Is the hatred that once stalked the Heartland still alive?
A theologian who will complicate the thinking of all

What's the first thing you'd say to or ask of a dead person?

Survey work done this year by the Pew Research Center suggests that lots of Americans experience some kind of visitation by a dead family member in a dream or some other form.

Cemetery-lightHere's the thrust of the Pew study to which I just linked you:

  • Around half of U.S. adults (53%) say they’ve been visited by a dead family member.
  • 34% have “felt the presence” of a dead relative
  • 28% have told a dead relative about their life
  • 15% have had a dead family member communicate with them

Before we let our scientific minds dismiss all this as unbelievable nonsense, let's remember that Jesus himself is reported to have had that very experience -- and in the presence of a few of his closest followers.

You will find that in Matthew 17, in what usually is called the story of the transfiguration of Jesus. It goes like this in the updated edition of the New Revised Standard Version of the Bible:

Six days later, Jesus took with him Peter and James and his brother John and led them up a high mountain, by themselves. And he was transfigured before them, and his face shone like the sun, and his clothes became bright as light. Suddenly there appeared to them Moses and Elijah, talking with him. Then Peter said to Jesus, “Lord, it is good for us to be here; if you wish, I will set up three tents here, one for you, one for Moses, and one for Elijah.”

There's more, but that's enough to show you that Matthew reported Jesus talked to dead people. Peter really seemed to get into the act, not just believing what he was seeing but deciding that the obvious response to seeing long-dead dead people was to build a tent for them. Thoughtful of him, I'd say.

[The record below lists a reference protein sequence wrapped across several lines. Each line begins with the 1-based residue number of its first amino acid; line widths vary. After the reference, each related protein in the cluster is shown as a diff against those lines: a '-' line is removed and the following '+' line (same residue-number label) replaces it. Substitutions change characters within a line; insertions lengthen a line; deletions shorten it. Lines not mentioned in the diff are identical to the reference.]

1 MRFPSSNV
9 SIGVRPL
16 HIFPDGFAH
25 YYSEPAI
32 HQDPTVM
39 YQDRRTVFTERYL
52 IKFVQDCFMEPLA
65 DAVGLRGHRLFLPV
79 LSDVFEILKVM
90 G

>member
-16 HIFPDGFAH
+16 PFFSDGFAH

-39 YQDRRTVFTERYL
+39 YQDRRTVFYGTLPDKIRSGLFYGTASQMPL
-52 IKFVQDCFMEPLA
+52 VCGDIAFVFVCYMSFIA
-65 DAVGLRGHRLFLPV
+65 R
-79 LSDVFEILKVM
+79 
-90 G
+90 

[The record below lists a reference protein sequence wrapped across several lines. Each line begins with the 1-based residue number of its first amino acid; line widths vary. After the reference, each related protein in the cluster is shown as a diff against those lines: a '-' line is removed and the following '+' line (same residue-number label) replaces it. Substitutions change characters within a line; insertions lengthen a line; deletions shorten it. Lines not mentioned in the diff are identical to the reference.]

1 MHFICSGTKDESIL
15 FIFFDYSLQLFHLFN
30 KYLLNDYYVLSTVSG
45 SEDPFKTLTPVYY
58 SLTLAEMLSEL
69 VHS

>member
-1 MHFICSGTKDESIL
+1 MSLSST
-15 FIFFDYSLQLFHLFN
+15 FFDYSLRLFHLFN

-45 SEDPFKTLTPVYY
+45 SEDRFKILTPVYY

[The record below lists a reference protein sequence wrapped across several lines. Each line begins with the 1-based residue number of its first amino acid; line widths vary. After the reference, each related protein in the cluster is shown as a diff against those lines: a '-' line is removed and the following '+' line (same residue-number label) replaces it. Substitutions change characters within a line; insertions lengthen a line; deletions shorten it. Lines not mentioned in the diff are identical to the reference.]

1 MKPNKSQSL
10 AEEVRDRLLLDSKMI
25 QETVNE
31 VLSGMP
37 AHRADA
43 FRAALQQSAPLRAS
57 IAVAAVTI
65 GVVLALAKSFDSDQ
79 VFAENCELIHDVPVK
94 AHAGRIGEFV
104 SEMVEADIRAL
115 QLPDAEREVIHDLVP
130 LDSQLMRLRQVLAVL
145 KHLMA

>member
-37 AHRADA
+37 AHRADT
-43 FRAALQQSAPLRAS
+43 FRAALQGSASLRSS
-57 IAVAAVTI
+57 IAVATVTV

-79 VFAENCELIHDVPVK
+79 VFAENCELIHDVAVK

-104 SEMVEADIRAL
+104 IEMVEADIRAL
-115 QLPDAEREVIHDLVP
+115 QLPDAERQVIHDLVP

Well, different religious traditions handle such questions about communicating with the dead in different ways. It may surprise you to learn that I am in no position to say which, if any, of those ways is correct.

What I do know is that it's foolish to dismiss the experiences that others may have about connections to the dead. I personally have never had a dead person talk to me in a way I could hear, but I have done my best to keep from losing my memories of people with whom I was close. And sometimes I even imagine brief conversations I'd like to have with one or more of them now.

Similarly, after I've died I'd like for my bride, children, grandchildren, other family members and friends to think of me occasionally, perhaps as they read or reread one of my books or stumble across something else I've written that somehow has survived. Or maybe they'll suddenly remember that I never paid a debt I owed them. (You can't take debts with you, either.)

But I don't want them hanging on to the idea that I'll be wandering back to communicate directly with them once I'm gone. If they want to talk with me, now is the time to do it.

(The photo here is one I took several years ago at Forest Hill Cemetery in Kansas City.)

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A few days ago, Pope Francis made some remarks that focused quite directly on his critics in the U.S., and I think he identified a problem that exists not just in faith communities but in American politics. As this America magazine article notes, "Addressing the Jesuit brother who had raised the question, Francis remarked, 'You have been to the United States and you say you have felt a climate of closure. Yes, this climate can be experienced in some situations. And there you can lose the true tradition and turn to ideologies for support. In other words, ideology replaces faith, membership of a sector of the Church replaces membership of the Church.'”

Ideology replacing faith is the core issue and concept here. You see it not just among some Catholic critics of the pope, but, more evidently, among many non-Catholic Christians who identify as evangelical or conservative or fundamentalist. It's why so many of them got drawn into Trumpism. But, of course, you also see ideology replacing faith among some Christians who identify as progressive or liberal. Some of them get so committed to issues of social justice that they ignore -- and eventually forget -- the theological underpinnings of their commitments. In many cases, ideology detached from its theological roots is in danger of being rootless and, thus, a potential victim to the shifting winds of thinking that is merely political.

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P.S.: If you missed my latest Flatland column when it posted on Sunday, it's here. It's about the new Alvin L. Brooks Center for Faith-Justice at Rockhurst University in Kansas City.


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